Redefine the core modernisation business case

Rather than replacing entire core systems, banks need to think carefully about which parts of their core systems should be modernised right away, and which parts can wait. “Whereas some parts of core systems should be replaced, other parts might be better off staying in business a bit longer – maybe in a leaner, more simplified version,” says Span. Avoiding replicating exceptions that have been defined and built in the past can help to prevent creating future legacy software. “It’s key to have a clear business case for every software exception and to separate exceptions from core technology to avoid issues during updates.”

Span emphasises that banks should closely monitor the market, as tools that support core revitalisation are rapidly improving and maturing. In the past few years, low code/no code platforms have become more sophisticated, user-friendly and cost-efficient. They are increasingly getting ready to transform core systems. Cloud vendors are making major improvements and are getting more fit for core replacement as well. “These developments result in compelling business cases for banks, in which migrations can be cost-neutral or even lead to cost savings,” says Span.

Other examples include tools that scan core systems to see what types of codes need to be replatformed or removed. Some of these tools enable the automatic replacement of certain types of outdated code. Other tools can identify the business rules in the current core system and automatically reuse those in new systems. “These tools help to reduce complexity. They allow you to continue with your current core system, but in a faster and leaner form,” explains Gerritsen. He points out that in the context of core modernisation, these tools represent a game-changing breakthrough, as they not only contribute to better and faster core systems, but they are also improving over time as they leverage AI and ML to automate aspects of the code extraction process.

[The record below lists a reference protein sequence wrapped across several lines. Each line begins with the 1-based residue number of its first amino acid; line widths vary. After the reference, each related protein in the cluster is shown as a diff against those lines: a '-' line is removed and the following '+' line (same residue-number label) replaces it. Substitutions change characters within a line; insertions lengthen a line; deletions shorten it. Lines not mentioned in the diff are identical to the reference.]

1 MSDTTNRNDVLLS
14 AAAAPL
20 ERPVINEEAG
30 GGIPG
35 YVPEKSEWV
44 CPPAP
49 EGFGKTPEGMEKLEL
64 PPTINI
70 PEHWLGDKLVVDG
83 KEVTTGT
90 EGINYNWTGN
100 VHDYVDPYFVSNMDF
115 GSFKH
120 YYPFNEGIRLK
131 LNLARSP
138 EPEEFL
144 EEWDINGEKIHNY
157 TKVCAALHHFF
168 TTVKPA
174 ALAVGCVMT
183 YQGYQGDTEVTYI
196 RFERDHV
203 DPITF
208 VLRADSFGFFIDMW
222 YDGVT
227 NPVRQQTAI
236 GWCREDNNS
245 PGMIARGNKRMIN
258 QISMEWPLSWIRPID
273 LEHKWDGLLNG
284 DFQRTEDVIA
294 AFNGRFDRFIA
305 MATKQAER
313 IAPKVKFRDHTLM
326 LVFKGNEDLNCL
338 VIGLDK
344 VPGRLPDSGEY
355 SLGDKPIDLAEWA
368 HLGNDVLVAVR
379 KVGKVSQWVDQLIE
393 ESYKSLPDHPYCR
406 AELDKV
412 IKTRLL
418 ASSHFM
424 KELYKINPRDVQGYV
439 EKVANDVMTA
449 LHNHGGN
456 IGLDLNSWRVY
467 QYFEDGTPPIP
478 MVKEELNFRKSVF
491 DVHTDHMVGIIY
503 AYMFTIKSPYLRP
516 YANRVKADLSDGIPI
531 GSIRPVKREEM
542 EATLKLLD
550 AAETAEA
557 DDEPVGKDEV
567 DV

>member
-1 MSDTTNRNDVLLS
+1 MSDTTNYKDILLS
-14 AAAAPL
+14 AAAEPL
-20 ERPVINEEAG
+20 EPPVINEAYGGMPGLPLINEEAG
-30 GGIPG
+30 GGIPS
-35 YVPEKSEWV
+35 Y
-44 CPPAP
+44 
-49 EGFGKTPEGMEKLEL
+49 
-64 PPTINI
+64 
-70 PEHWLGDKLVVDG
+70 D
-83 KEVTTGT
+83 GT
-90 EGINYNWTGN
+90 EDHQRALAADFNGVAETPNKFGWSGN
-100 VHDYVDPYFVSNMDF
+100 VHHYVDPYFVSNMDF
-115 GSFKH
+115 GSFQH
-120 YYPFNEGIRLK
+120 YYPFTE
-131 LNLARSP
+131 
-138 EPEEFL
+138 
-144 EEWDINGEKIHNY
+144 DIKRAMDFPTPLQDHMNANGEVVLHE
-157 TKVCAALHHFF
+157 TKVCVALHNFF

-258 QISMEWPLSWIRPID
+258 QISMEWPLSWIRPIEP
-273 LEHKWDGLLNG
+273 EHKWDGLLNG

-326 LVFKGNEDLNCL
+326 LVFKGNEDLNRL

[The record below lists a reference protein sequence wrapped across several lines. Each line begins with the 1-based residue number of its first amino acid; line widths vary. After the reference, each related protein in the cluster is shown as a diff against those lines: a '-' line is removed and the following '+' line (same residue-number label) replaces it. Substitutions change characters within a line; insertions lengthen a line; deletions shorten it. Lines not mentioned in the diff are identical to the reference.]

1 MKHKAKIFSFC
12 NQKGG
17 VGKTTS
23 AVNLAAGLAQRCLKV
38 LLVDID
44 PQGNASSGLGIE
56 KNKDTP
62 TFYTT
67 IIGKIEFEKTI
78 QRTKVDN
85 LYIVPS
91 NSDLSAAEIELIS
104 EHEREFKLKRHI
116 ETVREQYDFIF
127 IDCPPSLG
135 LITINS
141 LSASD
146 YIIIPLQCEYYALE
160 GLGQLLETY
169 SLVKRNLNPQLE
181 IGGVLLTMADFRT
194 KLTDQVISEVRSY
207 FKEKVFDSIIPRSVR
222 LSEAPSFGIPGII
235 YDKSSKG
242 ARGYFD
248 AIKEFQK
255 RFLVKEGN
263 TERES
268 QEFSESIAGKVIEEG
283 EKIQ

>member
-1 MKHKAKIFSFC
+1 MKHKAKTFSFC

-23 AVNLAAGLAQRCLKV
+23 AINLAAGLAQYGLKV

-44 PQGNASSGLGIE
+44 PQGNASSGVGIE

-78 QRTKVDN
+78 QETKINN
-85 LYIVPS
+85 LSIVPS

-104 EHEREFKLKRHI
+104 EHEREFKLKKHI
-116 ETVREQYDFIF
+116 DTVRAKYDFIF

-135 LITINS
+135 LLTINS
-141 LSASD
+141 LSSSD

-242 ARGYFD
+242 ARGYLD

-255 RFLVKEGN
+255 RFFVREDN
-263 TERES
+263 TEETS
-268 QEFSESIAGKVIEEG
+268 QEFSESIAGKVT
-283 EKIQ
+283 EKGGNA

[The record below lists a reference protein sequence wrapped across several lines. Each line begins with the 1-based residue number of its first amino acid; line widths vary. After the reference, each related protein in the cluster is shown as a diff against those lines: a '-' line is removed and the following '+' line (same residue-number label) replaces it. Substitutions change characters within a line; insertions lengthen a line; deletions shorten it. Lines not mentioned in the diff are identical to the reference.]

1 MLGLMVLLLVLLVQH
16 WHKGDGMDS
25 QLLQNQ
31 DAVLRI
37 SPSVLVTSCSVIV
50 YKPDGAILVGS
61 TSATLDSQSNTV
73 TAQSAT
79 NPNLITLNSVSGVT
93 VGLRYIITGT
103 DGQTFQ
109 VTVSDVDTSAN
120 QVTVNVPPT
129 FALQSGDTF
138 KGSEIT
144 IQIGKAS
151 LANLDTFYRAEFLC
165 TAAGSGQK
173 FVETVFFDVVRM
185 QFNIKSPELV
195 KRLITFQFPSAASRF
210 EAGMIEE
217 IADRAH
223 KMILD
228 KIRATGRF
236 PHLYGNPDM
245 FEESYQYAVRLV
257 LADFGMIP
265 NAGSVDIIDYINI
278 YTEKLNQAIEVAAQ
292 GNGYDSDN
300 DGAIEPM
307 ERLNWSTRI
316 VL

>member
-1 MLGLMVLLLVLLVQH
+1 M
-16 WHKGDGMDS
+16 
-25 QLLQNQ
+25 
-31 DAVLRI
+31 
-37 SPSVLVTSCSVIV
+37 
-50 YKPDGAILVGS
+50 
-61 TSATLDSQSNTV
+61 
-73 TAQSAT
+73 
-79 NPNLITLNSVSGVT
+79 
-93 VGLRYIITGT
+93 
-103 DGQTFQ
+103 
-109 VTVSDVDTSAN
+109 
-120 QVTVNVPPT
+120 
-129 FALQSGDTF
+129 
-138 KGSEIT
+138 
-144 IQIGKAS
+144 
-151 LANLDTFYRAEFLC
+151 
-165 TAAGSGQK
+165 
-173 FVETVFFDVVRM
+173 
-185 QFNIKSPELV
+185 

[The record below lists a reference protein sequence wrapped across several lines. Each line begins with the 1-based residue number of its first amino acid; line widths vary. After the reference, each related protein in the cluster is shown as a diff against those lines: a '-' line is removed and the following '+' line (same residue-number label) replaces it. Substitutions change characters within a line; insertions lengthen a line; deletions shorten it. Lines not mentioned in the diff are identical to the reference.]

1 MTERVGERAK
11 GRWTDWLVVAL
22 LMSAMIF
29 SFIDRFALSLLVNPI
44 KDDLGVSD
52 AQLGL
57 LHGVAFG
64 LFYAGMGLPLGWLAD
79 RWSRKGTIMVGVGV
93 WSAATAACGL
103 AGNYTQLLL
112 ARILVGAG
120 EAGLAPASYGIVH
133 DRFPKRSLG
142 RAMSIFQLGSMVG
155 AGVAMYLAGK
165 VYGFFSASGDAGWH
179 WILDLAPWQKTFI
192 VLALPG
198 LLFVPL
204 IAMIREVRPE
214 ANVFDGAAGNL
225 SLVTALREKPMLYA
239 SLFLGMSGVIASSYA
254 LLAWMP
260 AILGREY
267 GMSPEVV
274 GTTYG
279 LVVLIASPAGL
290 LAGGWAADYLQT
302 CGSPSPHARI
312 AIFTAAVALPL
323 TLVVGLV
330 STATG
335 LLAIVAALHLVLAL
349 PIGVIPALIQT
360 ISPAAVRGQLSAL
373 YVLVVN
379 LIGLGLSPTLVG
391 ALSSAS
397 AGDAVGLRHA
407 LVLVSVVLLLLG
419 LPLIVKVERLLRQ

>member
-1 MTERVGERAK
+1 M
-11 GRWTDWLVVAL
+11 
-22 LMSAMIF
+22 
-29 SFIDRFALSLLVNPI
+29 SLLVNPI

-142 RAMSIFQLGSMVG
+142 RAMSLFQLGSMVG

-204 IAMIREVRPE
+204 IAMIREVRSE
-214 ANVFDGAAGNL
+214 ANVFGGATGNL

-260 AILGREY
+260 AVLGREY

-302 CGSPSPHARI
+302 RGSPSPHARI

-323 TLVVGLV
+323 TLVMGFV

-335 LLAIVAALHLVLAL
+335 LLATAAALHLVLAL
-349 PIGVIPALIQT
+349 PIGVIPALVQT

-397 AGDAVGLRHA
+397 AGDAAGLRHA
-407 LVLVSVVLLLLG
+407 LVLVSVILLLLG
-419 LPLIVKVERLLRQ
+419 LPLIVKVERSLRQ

The way forward: think big, start small

Revitalised core systems that allow for flexibility and real-time data processing will create a lasting foundation for future innovation and competitive advantage. As tools that support core revitalisation are improving and maturing, banks have the opportunity to redefine their core modernisation business case and make this future a reality.

Yet, banks should not rush the transition to a cloud-based core system. “Revitalising core systems is a massive undertaking that shouldn’t be underestimated,” warns Span. “Start with a clear strategy about which parts of your core systems need to be replaced, removed or improved. As the market of tooling is developing rapidly, timing is important. In some cases, it is better to wait a little longer.” The work of improving legacy core assets is not a one-time task but an ongoing opportunity, says Span. “When it comes to core revitalisation, it is best to ‘think big, start small’,” he says. “One step at a time, you will pave the way to faster, leaner and futureproof core systems.”

Core revival